WOMEN UNITED: Love trumps hate at joyful OKC Women’s March

Published 3 years ago -


OKLAHOMA CITY – Thousands of women – along with many children and sympathetic men – gathered on the southside of the State Capitol on Saturday morning as part of a nationwide Women’s March movement that is attracting hundreds of thousands in cities across America, all united in solidarity.

And it’s no surprise that this march comes on the first full day of Donald J. Trump being in office as the 45th president, a man who has been accused by some women of sexually assaulting them. Many marchers expressed shock and disgust at the very notion of such a person now being their president.

And while many of the marchers are vexed about Trump moving into the White House, there was more joy, humor and good vibes during the march, setting a positive tone, mixed with a soldi determination to stand up against Trumpism and everything it stands for.

“Hear us roar!” was chanted, as was “Marching for progress, my sisters!” There were a number of speakers scheduled to speak as well.

And despite it being overcast and chilly, there was a peaceful and festive atmostphere at the crowded event, which was joined by food trucks from Big Truck Tacos, Junction Coffee, and others. One corner featured games for children and even face painting for marchers.

JoAnn Bullard, president of the Edmond chapter of the American Association of University Women was with other women, handing out snacks and bottled water to many of the demonstrators.

“We think this is wonderful,” Bullard said of the huge crowd. “We’re just so happy to do it. Everyone is so appreciative. Everyone says ‘thank you.’ Some children come up and are afraid to take (a bottle of water), but we smile and tell them it’s o.k.”

Rainbo Scherschligt, of Norman, said she hoped that this march would fire up women to “come together.”

“Everyone should be completely outraged at what’s going on,” Scherschligt said, holding a sign of an orange-faced Trump and the statement: “You can’t comb over misogyny.”

While organizers said the Women’s March is to “unify and empower everyone who stands for human rights, civil liberties and social justice for all,” the signs and messages and chants were even more broad, with emphasis on reproductive rights, improving education, pro-immigration. Native American rights, LGBTQ rights, and anti-fascism.

And the plethora of signs – and there were many – ran the gamut from serious to hilarious to graphic. Here is a sampling:

“A woman’s place is in the revolution.”

“This pussy grabs back.”

“Fight fascism – Resist Trump!”

“Hate won’t make us great.”

“Not your vagina.”

“Didn’t we settle this in the 1960’s?”

“Fuck the patriarchy.”

“Keep your filthy laws off my silky drawers.”

And while this was a march comprised of and for women and women’s rights, there were also many men in the crowd, including Georgia native Scott Rankin, who lives in Lawton. He marched, holding a sign reading: “Teach your daughters about Tulsi Gabbard.” Gabbard is an Iraq War veteran who is a U.S. representative for Hawaii’s 2nd congressional district and a progressive Democrat in the vein of Bernie Sanders. Gabbard already has a “Run Tulsi Run” Facebook page, Rankin told Red Dirt Report.

Red Dirt Report correspondent Sean Cummings is in Washington at the main Women’s March, where several hundred thousand marchers were in attendance.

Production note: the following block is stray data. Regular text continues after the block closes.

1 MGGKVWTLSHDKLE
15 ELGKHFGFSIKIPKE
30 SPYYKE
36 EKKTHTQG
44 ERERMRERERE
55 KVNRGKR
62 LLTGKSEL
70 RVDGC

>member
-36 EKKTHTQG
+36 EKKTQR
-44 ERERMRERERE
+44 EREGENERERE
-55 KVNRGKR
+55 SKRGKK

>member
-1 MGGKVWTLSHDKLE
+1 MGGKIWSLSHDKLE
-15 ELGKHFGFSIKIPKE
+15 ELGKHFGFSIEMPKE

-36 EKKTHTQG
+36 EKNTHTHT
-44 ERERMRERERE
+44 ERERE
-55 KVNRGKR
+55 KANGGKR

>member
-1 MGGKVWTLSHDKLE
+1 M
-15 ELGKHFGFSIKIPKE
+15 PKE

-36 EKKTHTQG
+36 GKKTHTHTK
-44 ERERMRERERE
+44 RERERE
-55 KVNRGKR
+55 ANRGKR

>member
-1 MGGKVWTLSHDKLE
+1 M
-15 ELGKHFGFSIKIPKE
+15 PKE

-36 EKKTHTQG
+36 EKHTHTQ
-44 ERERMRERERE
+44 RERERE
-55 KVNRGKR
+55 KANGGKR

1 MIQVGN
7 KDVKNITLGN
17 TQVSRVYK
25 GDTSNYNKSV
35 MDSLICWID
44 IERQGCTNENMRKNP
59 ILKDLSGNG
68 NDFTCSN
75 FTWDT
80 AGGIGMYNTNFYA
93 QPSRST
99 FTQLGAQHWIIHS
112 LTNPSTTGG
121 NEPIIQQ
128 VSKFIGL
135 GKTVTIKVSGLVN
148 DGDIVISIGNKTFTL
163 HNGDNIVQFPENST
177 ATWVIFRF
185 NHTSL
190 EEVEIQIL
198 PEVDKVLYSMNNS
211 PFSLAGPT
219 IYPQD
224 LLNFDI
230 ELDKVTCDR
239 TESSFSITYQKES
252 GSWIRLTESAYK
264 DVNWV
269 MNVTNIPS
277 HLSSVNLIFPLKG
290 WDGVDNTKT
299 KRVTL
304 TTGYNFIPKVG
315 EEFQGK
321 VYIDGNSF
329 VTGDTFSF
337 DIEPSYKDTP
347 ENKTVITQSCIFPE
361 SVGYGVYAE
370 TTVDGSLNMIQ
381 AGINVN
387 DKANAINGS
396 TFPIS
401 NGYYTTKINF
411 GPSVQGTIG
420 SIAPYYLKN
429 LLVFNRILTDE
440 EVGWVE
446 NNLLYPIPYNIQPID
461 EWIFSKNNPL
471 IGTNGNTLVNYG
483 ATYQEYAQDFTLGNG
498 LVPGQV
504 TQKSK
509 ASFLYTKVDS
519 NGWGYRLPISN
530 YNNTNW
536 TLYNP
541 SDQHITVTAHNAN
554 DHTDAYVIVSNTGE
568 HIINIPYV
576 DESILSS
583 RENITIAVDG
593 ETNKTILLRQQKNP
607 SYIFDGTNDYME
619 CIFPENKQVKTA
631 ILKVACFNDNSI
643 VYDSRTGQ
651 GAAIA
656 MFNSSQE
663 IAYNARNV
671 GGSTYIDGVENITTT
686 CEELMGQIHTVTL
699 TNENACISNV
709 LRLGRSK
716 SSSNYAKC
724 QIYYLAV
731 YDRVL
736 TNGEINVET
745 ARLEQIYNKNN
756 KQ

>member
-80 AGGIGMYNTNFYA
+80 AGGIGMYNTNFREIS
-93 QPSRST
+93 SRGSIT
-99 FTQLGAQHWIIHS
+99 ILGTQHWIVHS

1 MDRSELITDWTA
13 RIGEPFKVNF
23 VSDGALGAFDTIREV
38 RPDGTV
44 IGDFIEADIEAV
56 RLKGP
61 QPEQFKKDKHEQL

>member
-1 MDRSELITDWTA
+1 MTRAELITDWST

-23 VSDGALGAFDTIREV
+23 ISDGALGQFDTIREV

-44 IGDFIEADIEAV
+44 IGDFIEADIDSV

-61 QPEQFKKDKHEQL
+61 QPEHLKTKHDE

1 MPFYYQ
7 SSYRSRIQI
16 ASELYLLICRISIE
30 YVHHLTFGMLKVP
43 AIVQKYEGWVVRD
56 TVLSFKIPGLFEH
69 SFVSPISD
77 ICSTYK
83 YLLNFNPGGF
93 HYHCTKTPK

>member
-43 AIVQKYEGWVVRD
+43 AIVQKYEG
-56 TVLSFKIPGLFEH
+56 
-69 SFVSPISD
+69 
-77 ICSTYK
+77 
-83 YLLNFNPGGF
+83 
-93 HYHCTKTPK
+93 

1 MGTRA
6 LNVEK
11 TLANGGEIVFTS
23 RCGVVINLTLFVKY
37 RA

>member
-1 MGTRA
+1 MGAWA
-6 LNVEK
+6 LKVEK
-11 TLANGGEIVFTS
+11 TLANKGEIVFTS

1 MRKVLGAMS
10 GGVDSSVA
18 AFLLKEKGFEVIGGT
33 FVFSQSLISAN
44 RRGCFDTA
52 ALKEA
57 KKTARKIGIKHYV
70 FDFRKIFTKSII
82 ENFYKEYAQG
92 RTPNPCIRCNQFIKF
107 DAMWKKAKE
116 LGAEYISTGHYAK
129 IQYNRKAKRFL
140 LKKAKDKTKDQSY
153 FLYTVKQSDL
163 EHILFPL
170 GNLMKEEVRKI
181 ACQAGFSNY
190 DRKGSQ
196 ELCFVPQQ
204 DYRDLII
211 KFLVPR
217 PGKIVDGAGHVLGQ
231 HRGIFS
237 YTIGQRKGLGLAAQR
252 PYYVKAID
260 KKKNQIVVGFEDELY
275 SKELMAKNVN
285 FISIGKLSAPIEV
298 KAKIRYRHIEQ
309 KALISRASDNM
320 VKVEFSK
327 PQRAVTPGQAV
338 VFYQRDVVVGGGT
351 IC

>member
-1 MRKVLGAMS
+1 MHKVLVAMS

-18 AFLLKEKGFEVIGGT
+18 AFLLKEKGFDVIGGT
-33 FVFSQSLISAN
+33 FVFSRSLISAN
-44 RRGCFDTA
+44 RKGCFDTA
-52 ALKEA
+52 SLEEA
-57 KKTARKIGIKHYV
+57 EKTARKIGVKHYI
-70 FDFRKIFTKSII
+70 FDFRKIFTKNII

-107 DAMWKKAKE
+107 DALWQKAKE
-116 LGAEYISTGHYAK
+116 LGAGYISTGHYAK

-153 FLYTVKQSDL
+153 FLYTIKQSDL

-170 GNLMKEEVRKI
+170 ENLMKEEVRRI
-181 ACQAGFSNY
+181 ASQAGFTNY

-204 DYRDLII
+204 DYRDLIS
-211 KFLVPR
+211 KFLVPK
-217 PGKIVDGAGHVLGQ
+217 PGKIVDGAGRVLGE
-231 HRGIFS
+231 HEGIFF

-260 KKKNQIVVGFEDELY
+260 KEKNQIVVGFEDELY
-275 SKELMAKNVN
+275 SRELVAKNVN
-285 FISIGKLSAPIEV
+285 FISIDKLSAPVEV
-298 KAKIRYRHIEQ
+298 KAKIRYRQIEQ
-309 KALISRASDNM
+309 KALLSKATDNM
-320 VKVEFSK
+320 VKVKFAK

And back in Oklahoma City, one marcher we spoke to, having a snack with her child and sporting a sign quoting Oklahoma’s Woody Guthrie’s famous “This machine kills fascists” slogan, said she could not give her name, because she works for a government contractor, but wanted to show solidarity with her sister marchers and support democracy.

A young child hangs out with his mom, who brought a “This machine kills fascists” sign to the OKC Women’s March. (Andrew W. Griffin / Red Dirt Report)

“Regardless of who is president … all voices should be heard,” the woman said.

Lora Winchester, meanwhile, was in attendance at the march, along with her children.

“The current administration is promoting divisiveness in the United and not just against women but also minorities. I don’t want my kids to think that that is normal, normalizing hate. I think that is happening,” Winchester said. “I don’t think is necessarily an anti-Trump (event). I’m not trying to be anti-Trump, but more pro-love and inclusiveness.”

Guthrie resident Emily Boyett said she came to the Women’s March for a variety of reasons.

“I’m supporting diversity, equality … I’ve got a whole list. I said I could have made a flip chart of signs, frankly,” Boyett said. “I should have hired a plane to pull a long, rainbow banner across things.”

“This is so awesome. It makes me so proud to be just a tiny, tiny speck in this sea of signs and solidarity, unity. I’ve never seen so many people come together for so many good things and riled up over (political events). I think something negative has actually brought a lot of positive things together.

Boyett continued, saying she hopes this growing movement makes Oklahoma a little less “red” and intolerant.

“We’re just trying to make it a little more purple,” Boyett said. “And a little nicer and little kinder. That would be great.”


Red Dirt Re­port was launched on July 4, 2007, as an in­de­pen­dent web­site cov­er­ing all man­ners of news, cul­ture, en­ter­tain­ment and lifestyle sto­ries that af­fect and in­ter­est Ok­la­homa read­ers and read­ers out­side of our state.

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